As I walked along the lane on my way to move them out of Flat 3, the heifers had obviously decided it was time for a shift, too. I pushed them all into the lane and then drafted them into Flat 2 (going to the sale) or Flat 1.
Last Thursday I weighed them all and there was some pretty annoying behaviour by some of them: Eva's daughter 120 is now in the sale group, because she jumped around on the scales and I note she does that every time. She can go and live somewhere else.
713, a heifer I rather like, but which didn't get in calf this season, shows signs of playing her mother's trick in the yards and refusing to go through the race without being pushed, shouted at or threatened. (I can't get her mother, 613, onto the scales unless I let her go forward to the head-bail area and then back her onto the scales until she stops at a bar behind her. She will not walk forward onto the platform.) I had intended to keep 713, but as I've written before, winter hardens my resolve and I'm going to book her in for homekill: she'll make nice beef.
Surprise 115, Demelza's daughter, may not be a good long-term prospect after suffering her mother's near collapse before she was born, and she bounced around on the scales and wouldn't do as expected either; I'll try and get her and Squiggles' daughter, 112, up to retail heifer kill weight by the end of the winter, and the two of them can go off on a truck together.
We have lovely levels of grass around the farm at present. It has been a very easy autumn/winter so far. There's a good sign of the grass I planted last year coming up through the Kikuyu everywhere and the Kikuyu itself has kept on growing at an unusual rate for the time of year. Usually by now the temperatures have dropped too much for it, but so far our lowest overnight temperature has been 4.5°C.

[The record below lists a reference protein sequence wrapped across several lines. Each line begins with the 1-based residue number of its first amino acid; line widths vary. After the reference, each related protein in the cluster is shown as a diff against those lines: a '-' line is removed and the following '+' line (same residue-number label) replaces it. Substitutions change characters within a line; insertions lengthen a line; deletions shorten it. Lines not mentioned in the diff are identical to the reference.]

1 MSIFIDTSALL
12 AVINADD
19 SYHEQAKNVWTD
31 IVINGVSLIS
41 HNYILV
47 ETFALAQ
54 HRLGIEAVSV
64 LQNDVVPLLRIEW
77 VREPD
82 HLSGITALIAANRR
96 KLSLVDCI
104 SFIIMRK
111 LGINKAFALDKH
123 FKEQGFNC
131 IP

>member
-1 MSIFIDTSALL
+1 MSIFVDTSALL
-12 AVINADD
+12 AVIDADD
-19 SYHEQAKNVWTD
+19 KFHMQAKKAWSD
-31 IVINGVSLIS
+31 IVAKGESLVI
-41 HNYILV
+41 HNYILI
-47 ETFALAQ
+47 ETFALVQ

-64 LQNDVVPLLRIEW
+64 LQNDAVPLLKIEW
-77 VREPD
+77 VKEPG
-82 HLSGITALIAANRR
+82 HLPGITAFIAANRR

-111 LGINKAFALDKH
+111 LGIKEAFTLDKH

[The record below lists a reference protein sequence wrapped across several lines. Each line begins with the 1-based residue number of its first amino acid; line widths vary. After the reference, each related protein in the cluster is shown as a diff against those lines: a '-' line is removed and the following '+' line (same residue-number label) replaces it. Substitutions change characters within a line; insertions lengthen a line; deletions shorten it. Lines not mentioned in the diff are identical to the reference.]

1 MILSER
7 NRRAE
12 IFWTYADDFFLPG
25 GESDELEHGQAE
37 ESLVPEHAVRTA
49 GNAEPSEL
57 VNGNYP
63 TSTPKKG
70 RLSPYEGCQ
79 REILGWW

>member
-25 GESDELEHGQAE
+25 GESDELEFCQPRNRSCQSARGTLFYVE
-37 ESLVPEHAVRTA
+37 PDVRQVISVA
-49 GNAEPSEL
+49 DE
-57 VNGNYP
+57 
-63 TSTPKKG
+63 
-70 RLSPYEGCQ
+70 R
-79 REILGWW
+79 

Heavy rain warnings came to fruition around midday, when the heavens opened and the rain fell heavily for about an hour and a half, dumping 34mm of rain on us in that short period. When the rain falls that quickly, the streams come up in a hurry, so about half an hour into it, when it became obvious the stream would go over the bridge, Stephan went out in the downpour and brought Zella and Dexie 101 back from the Pig Paddock, where he'd sent them this morning.
The hens all gathered for a community grooming session on a sheltered part of the deck.
That's a reasonable sized flood.
Zella and Dexie would have been alright in the Pig paddock (the bright green through the trees on the right) but we never know how much rain we'll get out of these storms and that paddock has had water right through it in the past. Once the water is over the bridge like this, it would be foolhardy to cross it, so we couldn't get across to do anything about the cows if we needed to.
We went out to see how the new works in the Bush Flat paddock had fared and then Stephan took a shovel back out and spent some time digging to ensure our planned placement of a culvert across this track would work as expected. When you look at an area, it's often hard to tell which way the water will run. I've seen drains dug in completely the wrong directions because someone's eye assessment was wrong. If you do a bit of digging while the water is there, the flow is sometimes in surprising directions.
When the streams had gone down a bit, I moved the cows, which included their negotiating this flooded crossing. They were very tentative.